South East region provincial leader in symptom assessment follow up

The Edmonton Symptom Assessment System (ESAS) a tool used across the province
September 16, 2015

The majority of patients surveyed said their ESAS scores were discussed with their health-care team

The South East region’s commitment to patient-centred care helped put the region in a top spot for patient experience.

The Edmonton Symptom Assessment System (ESAS) is an important tool used across the province to help assess a patient’s symptoms at every visit. The tool asks patients to rate the severity of nine common symptoms on a simple scale. The results help the cancer care team manage symptoms and improve a patient’s quality of life.

“The cancer journey can be challenging,” said Brenda Carter, Regional Vice-President of the South East Regional Cancer Program. “Symptoms like fatigue, pain and anxiety really take a toll on patients. The ESAS tool is critical in charting a patient’s journey, and ensuring their care team can address symptoms quickly and effectively.”

In January, 3,199 patients from the 14 regional cancer centres took the Symptom Management Patient Experience Survey. The survey looked at various indicators that assessed cancer care teams’ response to a patient’s symptoms, both physical and emotional. It also measured the percentage of patients who report that their health-care team always treats or manages their physical symptoms.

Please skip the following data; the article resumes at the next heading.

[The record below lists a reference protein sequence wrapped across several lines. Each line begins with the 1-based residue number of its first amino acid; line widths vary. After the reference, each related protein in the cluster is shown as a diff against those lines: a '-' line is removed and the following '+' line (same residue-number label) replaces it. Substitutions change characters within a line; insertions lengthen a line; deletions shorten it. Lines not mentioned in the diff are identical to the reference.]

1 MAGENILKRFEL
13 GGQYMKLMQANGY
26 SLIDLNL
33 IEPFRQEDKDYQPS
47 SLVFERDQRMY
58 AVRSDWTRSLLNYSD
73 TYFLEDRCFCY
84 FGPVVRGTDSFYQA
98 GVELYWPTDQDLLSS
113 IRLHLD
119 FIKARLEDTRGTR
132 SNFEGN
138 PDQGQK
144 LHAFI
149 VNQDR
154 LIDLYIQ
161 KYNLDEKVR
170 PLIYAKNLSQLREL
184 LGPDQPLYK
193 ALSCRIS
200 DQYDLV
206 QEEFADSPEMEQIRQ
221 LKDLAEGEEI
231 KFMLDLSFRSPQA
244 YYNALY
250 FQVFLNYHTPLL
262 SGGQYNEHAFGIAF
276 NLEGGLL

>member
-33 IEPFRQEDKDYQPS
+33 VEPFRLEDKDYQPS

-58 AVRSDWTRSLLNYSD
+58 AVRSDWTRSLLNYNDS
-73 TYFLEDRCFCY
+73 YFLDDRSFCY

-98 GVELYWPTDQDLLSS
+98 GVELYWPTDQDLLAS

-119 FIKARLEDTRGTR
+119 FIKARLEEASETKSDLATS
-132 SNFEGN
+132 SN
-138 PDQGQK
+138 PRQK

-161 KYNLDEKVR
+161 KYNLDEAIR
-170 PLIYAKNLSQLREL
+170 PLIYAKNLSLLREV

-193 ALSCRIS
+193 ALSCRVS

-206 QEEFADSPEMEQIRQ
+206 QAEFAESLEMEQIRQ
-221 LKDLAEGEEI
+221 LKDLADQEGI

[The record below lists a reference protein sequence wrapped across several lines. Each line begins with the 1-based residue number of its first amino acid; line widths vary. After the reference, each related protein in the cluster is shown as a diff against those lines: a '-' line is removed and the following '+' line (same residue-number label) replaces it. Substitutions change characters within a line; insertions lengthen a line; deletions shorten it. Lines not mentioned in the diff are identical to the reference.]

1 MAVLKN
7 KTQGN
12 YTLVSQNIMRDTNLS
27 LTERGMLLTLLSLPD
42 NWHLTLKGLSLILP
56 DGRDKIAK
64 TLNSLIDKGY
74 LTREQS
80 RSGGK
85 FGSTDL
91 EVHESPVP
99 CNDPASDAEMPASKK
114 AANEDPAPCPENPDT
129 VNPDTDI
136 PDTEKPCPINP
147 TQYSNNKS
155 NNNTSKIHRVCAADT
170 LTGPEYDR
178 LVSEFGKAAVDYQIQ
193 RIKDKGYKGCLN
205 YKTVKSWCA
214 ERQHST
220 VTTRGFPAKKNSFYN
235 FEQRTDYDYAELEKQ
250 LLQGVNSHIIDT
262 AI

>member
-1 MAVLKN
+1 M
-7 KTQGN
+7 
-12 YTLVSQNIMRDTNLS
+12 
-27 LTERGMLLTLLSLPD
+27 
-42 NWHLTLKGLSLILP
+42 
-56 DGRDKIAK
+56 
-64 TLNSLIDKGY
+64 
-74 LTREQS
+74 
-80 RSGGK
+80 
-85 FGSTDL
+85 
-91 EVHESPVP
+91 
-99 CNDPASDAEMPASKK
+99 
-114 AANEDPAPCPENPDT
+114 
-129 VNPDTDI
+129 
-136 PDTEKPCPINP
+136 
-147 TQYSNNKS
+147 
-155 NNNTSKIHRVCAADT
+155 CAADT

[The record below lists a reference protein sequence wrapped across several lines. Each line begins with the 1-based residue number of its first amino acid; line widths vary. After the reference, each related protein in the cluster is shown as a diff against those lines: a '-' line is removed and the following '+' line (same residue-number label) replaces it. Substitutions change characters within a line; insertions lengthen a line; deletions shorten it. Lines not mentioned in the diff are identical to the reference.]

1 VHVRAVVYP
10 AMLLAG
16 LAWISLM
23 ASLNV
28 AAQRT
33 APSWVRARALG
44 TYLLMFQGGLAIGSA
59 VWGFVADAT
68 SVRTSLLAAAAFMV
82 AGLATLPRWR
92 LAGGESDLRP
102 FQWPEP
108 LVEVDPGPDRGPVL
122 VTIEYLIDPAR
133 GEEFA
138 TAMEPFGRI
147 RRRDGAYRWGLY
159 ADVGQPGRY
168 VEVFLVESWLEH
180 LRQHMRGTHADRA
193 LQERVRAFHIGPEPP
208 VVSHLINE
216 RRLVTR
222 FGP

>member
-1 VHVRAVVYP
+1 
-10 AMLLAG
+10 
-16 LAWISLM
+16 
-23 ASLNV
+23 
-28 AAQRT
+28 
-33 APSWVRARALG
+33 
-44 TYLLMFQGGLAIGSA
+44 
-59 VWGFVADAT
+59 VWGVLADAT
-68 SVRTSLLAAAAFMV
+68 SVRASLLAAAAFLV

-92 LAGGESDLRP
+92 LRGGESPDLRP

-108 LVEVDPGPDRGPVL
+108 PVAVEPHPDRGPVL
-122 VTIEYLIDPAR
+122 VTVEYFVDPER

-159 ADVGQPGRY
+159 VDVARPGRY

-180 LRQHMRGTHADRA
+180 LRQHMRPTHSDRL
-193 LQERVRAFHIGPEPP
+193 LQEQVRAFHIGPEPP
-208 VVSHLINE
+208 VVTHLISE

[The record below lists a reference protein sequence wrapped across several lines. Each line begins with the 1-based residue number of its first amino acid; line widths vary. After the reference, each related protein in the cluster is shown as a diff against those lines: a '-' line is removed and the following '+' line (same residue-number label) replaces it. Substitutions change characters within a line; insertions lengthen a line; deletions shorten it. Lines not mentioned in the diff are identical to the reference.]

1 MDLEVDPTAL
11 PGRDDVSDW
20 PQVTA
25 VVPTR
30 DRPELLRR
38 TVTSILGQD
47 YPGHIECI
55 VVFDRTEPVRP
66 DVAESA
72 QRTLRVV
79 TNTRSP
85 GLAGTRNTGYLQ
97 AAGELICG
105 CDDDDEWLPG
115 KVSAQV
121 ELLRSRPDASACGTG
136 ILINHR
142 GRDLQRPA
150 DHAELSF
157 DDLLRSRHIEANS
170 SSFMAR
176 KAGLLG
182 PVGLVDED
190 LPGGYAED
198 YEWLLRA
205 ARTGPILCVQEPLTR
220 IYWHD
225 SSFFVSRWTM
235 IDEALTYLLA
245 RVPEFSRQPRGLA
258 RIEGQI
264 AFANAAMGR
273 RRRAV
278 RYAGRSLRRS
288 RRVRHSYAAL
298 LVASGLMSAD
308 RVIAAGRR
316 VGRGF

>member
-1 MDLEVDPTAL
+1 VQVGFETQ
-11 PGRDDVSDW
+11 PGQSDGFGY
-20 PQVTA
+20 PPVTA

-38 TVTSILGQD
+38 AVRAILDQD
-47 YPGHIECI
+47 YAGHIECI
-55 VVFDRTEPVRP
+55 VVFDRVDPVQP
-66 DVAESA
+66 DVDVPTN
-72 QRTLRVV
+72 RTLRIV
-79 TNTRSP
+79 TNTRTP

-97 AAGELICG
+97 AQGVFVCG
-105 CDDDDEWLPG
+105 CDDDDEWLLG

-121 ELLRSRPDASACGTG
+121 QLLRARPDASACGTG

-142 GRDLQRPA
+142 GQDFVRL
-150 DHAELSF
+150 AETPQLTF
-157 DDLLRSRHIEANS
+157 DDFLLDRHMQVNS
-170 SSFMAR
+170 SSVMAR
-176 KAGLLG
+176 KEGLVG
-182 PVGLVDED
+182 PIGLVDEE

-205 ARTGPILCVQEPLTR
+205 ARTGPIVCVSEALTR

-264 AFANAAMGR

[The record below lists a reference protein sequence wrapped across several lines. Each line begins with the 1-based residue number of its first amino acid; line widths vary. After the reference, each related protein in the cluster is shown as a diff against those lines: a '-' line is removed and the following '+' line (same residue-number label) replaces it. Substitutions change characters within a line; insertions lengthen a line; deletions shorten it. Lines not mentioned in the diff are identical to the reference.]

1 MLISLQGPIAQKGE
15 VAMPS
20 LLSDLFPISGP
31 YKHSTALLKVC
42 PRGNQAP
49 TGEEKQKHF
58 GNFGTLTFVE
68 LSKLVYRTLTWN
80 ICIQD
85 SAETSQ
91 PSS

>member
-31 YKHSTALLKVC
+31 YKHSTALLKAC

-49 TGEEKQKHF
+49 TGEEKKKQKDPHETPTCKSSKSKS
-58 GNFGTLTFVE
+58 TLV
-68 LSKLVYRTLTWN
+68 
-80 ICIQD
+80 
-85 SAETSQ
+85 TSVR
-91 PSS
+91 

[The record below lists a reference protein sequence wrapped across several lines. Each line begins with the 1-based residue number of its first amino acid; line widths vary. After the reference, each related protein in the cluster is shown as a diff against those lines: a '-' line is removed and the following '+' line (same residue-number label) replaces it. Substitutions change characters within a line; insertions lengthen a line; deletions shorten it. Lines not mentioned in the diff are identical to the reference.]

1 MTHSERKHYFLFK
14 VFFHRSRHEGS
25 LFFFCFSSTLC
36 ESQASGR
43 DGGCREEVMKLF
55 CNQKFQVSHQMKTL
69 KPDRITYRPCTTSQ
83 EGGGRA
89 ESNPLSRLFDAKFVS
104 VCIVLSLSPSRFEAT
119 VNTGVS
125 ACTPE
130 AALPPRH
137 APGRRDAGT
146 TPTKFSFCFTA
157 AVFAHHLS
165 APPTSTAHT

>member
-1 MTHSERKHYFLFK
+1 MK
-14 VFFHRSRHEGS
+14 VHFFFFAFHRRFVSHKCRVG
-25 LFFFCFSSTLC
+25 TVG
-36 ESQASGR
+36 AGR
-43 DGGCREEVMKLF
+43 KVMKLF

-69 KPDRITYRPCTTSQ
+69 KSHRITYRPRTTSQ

Of the 14 regions in the province, the South East ranked the highest.

“We are very pleased by the outcome of the survey,” added Brenda. “Patient experience and satisfaction are a big regional focus. The results show that ESAS has a real benefit to patients’ quality of life. Our goal is to increase the use of the tool across the South East region.”

The majority of patients surveyed said their ESAS scores were discussed with their health-care team. They also felt that their physical symptoms were managed, their worries, concerns and feelings of sadness were addressed, and that they were involved in discussions of how to treat and manage their symptoms.

The findings are part of the Cancer System Quality Index (CSQI), a quality improvement tool that identifies gaps in the cancer system and drives improvement through regional, provincial, national and international benchmarking.


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